1 Flash Programming Introduction Script Assist. 2 Course Description This course concentrates on the teaching of Actionscript, the programming language.
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2 Course Description This course concentrates on the teaching of Actionscript, the programming language used primarily for the development of websites and software using the Adobe Flash Player platform. Lecturer: Nina Bresnihan Room 3.4, 8 Wsq Nina. Bresnihan@cs.tcd.ieBresnihan@cs.tcd.ie http://www.cs.tcd.ie/Nina.Bresnihan
3 Course Aim & Learning Outcome Students will be introduced to the fundamentals of Actionscript programming. They will become familiar with its structure and syntax and how it interfaces with the Flash software.
5 Topics Covered 6. Arrays 7. Animation 8. Organising your Code 9. Writing Class Files 10. Working with MovieClips Controlling Playback Creating Dynamically 11. Flash and the Web
6 What is Actionscript? ActionScript lets you add interactivity to a movie. ActionScript provides elements, such as actions, operators, and objects, that you put together in scripts that tell your movie what to do; You set up your movie so that events, such as button clicks and key presses, trigger these scripts. E.g., you can use ActionScript to create navigation buttons for your movie.
7 Writing ActionScript with Script Assist For users who are new to ActionScript, or for those who want to add simple interactivity without having to learn the ActionScript language and its syntax, you can opt to use Script Assist to help you more easily add ActionScript to your Flash documents.
8 About Script Assist Script Assist lets you build scripts by selecting items from the Actions toolbox, the list on the left side of the Actions panel. When you click an item once, its description appears at the upper right of the panel. When you double-click an item, it adds the item to the Actions panel Script pane.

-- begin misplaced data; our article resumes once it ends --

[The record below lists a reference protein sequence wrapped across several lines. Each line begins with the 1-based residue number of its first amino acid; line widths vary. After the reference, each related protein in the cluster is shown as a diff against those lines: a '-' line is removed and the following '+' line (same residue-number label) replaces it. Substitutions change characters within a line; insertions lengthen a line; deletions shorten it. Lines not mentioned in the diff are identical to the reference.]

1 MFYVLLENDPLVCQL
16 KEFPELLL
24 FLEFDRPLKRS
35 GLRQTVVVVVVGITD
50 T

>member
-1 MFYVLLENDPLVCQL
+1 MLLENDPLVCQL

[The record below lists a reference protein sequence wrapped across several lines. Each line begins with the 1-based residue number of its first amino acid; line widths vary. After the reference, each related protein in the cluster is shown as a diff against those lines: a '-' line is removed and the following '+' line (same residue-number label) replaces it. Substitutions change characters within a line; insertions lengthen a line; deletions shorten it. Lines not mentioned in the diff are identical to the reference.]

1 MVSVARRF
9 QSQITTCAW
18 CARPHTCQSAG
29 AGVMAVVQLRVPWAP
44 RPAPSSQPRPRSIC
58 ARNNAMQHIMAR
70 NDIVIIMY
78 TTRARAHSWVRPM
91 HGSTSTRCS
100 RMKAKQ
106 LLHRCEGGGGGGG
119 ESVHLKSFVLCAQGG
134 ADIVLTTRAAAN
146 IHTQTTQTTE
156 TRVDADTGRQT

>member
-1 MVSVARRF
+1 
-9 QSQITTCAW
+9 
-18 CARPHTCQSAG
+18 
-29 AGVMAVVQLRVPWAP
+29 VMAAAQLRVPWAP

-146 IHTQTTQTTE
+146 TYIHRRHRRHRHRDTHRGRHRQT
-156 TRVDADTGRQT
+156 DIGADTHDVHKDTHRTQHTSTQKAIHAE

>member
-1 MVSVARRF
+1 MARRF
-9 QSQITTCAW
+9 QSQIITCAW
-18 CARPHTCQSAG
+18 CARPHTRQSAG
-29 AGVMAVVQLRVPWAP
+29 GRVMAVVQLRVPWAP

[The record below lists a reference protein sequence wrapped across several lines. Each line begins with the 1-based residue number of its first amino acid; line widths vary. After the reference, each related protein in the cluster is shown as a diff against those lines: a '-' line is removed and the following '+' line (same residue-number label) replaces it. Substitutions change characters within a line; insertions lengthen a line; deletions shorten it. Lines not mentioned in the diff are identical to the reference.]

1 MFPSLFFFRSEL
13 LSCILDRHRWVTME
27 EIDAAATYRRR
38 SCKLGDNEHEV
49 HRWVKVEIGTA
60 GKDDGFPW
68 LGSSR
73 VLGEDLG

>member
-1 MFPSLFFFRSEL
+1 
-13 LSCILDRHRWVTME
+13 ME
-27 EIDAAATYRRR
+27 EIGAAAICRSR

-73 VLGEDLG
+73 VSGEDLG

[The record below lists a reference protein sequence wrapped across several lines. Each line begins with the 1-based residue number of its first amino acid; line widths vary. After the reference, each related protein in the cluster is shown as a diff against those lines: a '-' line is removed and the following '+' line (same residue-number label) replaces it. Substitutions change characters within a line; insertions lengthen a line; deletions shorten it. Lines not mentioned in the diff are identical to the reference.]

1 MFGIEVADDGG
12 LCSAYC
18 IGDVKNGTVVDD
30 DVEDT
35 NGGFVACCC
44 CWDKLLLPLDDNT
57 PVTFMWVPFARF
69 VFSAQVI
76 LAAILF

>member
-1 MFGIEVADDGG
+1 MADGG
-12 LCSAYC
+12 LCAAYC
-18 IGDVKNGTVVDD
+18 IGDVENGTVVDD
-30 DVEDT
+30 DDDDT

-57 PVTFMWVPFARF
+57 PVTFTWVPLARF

9 About Script Assist You can add, delete, or change the order of statements in the Script pane; You can enter parameters for actions in text boxes above the Script pane. Script Assist also lets you find and replace text, and view script line numbers.
10 Using Script Assist to Add Interactivity To follow along with this lab, you will need the following file: Sample file (ZIP, 0.3 MB)
11 Using Script Assist to Add Interactivity 1. In Flash, choose File > Open and open the scriptAssist.fla file. Select the content layer in the Timeline. This layer contains a movie clip with the instance name Bottle. 2. Click the padlock icon at the top of the Timeline to unlock all of the layers. 3. Double-click the Stage to open the movie clip in document-editing mode.
12 Using Script Assist to Add Interactivity 4. Notice the Timeline contains an FLV file, or Flash video file, that's been imported into the movie clip. Click and drag the playhead over the Timeline to preview the video.